NEPA carbon sequestration

The U.S. Department of Energy awarded a grant to New Mexico Institute of Mining and Technology to study the potential for long-term carbon sequestration in underground saline aquifers near the San Juan Generating Station in northwest New Mexico.

The project is part of a major international effort to understand and broadly apply the approach of carbon sequestration in subsurface geological reservoirs that would provide a just transition to capturing air emissions from the generating station, and injecting them for long-term storage.

The goal of the project is to determine whether permanent geologic sequestration of CO2 gas in saline aquifers near the plant is feasible. The aquifers under consideration contain water with such a high saline content (close to that of seawater) that it is not useful for other purposes. The high saline content in the water will also serve to dissolve the injected CO2 gas. Research and analysis on a test well planned for April 2021 will determine whether the permeability of the rock, the absorbability of the saline water, and the impermeability of the capstone indicate potential for Class VI certification of a commercial well. Successful results would lead to the construction of wells sufficient to hold all the CO2 captured from a retrofit San Juan plant. Past work by New Mexico Tech allowed the project to start at Phase III of the DOE process. The project is one of five carbon capture, utilization and sequestration projects across the nation selected for funds as part of DOE’s extension of FOA 2058.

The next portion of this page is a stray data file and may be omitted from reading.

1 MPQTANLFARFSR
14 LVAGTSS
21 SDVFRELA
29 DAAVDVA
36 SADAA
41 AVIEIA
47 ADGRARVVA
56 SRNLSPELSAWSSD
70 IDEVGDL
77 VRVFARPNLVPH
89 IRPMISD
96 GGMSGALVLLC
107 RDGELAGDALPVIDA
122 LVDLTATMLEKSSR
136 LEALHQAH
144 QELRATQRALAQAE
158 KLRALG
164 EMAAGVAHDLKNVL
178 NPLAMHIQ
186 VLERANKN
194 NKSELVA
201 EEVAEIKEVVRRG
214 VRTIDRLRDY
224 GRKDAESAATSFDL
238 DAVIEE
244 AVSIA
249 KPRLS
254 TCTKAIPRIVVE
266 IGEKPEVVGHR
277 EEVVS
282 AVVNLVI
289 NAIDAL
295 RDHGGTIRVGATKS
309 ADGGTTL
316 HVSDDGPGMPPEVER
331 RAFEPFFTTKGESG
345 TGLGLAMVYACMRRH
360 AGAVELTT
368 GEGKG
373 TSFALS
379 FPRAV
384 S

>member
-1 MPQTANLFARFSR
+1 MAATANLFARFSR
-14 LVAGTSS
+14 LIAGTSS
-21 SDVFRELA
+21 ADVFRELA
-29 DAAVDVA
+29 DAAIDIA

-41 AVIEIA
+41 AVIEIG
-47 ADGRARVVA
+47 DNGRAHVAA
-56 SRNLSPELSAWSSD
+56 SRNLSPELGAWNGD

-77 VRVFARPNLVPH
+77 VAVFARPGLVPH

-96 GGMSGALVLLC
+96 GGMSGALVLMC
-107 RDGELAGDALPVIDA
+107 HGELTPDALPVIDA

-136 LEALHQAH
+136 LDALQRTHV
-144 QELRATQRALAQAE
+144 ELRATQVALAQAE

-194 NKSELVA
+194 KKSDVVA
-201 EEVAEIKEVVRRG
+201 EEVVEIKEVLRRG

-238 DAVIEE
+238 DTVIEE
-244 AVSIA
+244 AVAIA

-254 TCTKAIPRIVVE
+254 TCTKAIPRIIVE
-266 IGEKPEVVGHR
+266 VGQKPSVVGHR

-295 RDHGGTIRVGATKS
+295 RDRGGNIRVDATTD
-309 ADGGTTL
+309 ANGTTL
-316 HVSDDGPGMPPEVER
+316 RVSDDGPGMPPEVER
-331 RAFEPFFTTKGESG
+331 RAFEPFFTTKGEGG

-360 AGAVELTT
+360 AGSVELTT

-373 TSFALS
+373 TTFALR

Catalyst is responsible for NEPA compliance for the entire project, following both DOE and CEQ guidance. Numerous other partners, including Enchant Energy of Farmington, New Mexico, Schlumberger, Los Alamos and Sandia national laboratories will all provide their expertise to the project.

Our experts involved on this project

Related projects